Sewing, for me, is like drawing: A skill that allows me to create whatever I can dream up. My sculpture professor in college used to get emotional about Edward Scissorhands, saying the character is a sculptor who can’t separate from his tools. I feel that way about my sewing machine. It sits right at my dining table, like a sixth member of my family. I joke that if it weren’t for Brian, my husband and business partner in our fashion brand Loeffler Randall, I’d still be hand-making shoes in my kitchen. Even after being in the fashion business for 16 years — and just opening our first Loeffler Randall store in Soho — I find myself spending more time than ever making things at home with my Singer Quantum Stylist 9960 sewing machine.
I’ve owned several sewing machines over the years, including a superfast industrial one and a Hello Kitty machine my daughter used that was made in Japan and whisper-quiet. While neither the quietest nor the fanciest, the Quantum Stylist 9960 earned (and has kept) its seat at my table because the relatively affordable model can do so many things, including quilt, embroider, make hundreds of different stitches, and gather fabric, making it versatile enough to execute most any project I throw (sew?) at it. In my time using it, I’ve sewn no shortage of stuff, from Halloween costumes for my kids, to little gifts for friends, to a quilt from all the old bathing suits my sons grew out of, to scalloped, ruffled pillows for our new store, to scrunchies, to the prototypes of some Loeffler Randall slippers that sold out right away after we released them mid-pandemic.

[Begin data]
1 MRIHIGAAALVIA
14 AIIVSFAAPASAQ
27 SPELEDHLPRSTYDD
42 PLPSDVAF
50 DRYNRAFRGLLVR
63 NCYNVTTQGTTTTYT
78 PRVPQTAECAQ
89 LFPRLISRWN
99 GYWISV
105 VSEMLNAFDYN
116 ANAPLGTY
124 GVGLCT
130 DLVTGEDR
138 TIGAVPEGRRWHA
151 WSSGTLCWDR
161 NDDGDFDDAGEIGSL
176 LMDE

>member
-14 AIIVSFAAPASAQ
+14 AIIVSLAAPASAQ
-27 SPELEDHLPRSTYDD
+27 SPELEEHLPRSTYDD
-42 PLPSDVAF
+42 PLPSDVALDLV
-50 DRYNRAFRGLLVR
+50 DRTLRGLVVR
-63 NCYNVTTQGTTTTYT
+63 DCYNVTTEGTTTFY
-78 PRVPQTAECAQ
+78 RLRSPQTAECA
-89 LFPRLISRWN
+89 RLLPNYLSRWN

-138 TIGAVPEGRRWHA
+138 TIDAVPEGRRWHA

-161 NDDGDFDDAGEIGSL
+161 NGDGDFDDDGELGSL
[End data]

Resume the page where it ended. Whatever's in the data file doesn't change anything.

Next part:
Speaking of the pandemic, I also used the machine to make reusable fabric face masks — some 1,200, at last count. A bunch went to frontline workers like my neighbor Christy, a doctor in Brooklyn, and her whole team. The machine’s embroidery function allowed me to write a short message (“Thank you, hero”) inside each. Other masks I made went to friends, the older ladies from my writing group (don’t worry, we now meet on Zoom), and my family. My son Casper even got in on the effort, filming a YouTube tutorial with me to teach people how easy it is to make a lot of masks super-fast. Which brings me to my hands-down favorite feature of the machine: When you are done sewing, you can push a little button and it cuts the thread very close to the fabric. This saves so much time and thread, which is important for someone who is constantly sewing, like me, and wants to be economical with their materials. When I am sewing 30 face masks at a time or quilting, those extra thread tails really add up and are so wasteful. But the Quantum Stylist 9960 corrects that. Plus, I can move very, very quickly because stopping and starting a line of stitching on this is so easy.
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